Resolving to become “bicycle friendly”

What follows is the text of the resolution approved Wednesday by the Cedar Rapids City Council. Among other things, it identifies many of the benefits the city hopes to realize by becoming bicycle friendly.

WHEREAS, the City of Cedar Rapids seeks designation as a Bicycle Friendly Community, which is consistent with the City Council’s vision to make Cedar Rapids a vibrant urban hometown – a beacon for people and businesses invested in building a greater community for the next generation, and

WHEREAS, the City Council’s Strategic Plan lists priority objective #10 as Multimodal Connectivity to Schools, Recreation and Work.  The objective is to develop a citywide connectivity plan will allow access to work, play and shop without relying on automobiles, and

WHEREAS, the City Council recognizes the significance of an adopted Complete Streets policy.  The Corridor MPO (Metropolitan Planning Organization) is currently working on developing a formal policy.  This policy will provide for the safe and reasonable accommodation of all modes of transportation, including the use of bicycles on all City streets, and

WHEREAS, it’s recognized that increasing bicycle use can:

  • Improve the environment by reducing the impact on residents of pollution and noise, limiting greenhouse gases, and improving the quality of public spaces;
  • Reduce congestion by shifting short trips out of cars.  This will also make cities more accessible for public transport, walking, essential car travel, emergency services, and deliveries;
  • Save lives by creating safer conditions for bicyclists and as a direct consequence improve the safety of all other road users.  Research shows that increasing the number of bicyclists on the street improves bicycle safety;
  • Increase opportunities for residents of all ages to participate socially and economically in the community, regardless of income or ability.  Greater choice of travel modes also increases independence, especially among seniors and children;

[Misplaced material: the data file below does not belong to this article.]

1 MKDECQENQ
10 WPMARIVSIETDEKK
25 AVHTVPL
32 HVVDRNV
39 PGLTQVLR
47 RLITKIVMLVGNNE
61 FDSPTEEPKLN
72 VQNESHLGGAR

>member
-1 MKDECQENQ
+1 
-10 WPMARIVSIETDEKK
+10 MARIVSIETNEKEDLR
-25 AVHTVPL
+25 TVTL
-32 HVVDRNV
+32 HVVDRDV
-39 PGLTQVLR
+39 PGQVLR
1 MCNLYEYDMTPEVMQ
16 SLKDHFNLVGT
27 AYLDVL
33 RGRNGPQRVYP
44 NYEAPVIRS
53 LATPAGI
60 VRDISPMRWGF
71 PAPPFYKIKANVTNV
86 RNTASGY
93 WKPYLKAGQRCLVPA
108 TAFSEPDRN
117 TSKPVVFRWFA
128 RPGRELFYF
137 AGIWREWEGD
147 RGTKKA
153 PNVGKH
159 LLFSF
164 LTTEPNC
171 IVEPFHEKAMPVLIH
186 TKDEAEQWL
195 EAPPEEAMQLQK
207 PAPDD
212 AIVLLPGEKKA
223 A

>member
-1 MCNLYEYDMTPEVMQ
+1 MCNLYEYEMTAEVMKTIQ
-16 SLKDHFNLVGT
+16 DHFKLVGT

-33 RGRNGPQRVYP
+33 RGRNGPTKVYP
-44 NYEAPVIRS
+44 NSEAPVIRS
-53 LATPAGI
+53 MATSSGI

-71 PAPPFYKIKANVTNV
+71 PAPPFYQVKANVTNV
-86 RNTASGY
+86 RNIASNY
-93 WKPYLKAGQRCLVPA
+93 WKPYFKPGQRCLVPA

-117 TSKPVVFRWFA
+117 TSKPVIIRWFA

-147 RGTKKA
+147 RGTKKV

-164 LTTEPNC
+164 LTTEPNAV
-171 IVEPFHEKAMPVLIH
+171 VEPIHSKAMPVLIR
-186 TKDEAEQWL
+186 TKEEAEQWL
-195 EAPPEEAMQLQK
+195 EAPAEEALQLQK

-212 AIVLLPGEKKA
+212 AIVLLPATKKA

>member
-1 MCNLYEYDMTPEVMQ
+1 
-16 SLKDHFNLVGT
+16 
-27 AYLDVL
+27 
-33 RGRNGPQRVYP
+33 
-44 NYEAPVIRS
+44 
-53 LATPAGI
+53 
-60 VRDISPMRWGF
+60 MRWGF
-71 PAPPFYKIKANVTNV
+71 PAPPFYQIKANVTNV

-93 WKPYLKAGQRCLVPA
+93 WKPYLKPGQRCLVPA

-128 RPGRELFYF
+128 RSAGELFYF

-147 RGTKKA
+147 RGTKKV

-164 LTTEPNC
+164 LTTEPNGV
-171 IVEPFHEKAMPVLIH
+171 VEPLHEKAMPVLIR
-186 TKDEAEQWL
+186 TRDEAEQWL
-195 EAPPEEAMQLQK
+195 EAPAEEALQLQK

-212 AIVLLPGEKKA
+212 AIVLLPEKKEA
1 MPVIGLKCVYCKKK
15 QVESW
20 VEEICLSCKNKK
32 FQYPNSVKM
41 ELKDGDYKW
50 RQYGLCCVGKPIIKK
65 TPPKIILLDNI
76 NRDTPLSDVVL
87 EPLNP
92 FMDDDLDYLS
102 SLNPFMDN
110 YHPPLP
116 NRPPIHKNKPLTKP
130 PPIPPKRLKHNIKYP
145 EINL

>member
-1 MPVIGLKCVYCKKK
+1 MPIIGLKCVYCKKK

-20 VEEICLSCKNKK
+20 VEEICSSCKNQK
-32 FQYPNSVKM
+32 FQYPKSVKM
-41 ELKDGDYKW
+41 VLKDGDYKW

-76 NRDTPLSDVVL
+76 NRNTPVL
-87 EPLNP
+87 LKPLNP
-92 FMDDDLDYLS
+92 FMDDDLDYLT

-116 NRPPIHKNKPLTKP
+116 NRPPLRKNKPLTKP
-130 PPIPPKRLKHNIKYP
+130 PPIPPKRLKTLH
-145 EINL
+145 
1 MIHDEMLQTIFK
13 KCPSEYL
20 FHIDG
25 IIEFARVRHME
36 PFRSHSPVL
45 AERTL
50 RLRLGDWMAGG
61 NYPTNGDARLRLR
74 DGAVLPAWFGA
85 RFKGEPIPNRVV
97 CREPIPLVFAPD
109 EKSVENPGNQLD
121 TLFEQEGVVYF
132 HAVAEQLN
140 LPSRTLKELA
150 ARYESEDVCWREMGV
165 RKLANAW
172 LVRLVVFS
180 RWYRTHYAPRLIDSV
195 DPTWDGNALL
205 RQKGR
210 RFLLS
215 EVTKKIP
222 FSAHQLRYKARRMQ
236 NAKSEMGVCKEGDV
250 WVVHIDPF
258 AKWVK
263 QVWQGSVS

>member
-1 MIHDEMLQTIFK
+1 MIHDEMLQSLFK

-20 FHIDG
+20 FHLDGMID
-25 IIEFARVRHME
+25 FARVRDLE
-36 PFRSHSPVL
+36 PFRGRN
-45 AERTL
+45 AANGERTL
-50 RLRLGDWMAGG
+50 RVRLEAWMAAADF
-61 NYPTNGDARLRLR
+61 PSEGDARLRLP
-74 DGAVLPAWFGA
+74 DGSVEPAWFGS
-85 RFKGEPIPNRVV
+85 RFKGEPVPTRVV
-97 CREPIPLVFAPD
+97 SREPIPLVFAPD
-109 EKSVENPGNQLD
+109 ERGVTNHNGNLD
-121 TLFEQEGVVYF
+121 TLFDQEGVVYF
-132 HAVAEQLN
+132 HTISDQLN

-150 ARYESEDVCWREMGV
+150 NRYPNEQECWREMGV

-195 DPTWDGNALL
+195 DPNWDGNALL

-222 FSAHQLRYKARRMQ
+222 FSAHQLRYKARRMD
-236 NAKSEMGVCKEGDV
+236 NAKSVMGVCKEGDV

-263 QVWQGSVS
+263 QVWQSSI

• Boost the economy by creating a community that is an attractive destination for new residents, tourists and businesses;
  • Enhance recreational opportunities, especially for children, and further contribute to the quality of life in the community;
  • Save city funds by increasing the efficient use of public space, reducing the need for costly new road infrastructure, preventing crashes, improving the health of the community, and increasing the use of public transport;
  • Enhance public safety and security by increasing the number of “eyes on the street” and providing more options for movement in the event of emergencies, natural disasters, and major public events; and
  • Improve the health and well being of population by promoting routine physical activity

WHEREAS, the City’s Bicycle Advisory Committee supports an Action Plan to establish the City of Cedar Rapids as a Bicycle Friendly Community.  The action plan covers the 5E’s: Engineering, Education, Encouragement, Evaluation & Planning and Enforcement,